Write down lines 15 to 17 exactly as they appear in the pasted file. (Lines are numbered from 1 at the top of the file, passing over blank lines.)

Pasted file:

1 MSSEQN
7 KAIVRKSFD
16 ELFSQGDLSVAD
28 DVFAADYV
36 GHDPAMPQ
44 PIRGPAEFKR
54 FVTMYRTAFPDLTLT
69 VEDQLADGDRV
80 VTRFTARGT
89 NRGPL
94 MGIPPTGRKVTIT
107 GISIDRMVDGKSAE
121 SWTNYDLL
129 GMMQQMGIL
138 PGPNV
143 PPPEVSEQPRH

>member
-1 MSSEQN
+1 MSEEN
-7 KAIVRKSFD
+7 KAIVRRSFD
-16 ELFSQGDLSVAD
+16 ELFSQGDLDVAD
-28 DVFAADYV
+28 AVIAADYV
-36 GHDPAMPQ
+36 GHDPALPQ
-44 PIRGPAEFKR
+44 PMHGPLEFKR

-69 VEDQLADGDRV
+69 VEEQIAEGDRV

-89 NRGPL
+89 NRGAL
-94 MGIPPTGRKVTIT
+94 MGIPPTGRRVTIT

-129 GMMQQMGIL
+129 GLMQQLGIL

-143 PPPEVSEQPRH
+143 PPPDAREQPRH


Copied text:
138 PGPNV
143 PPPEVSEQPRH

>member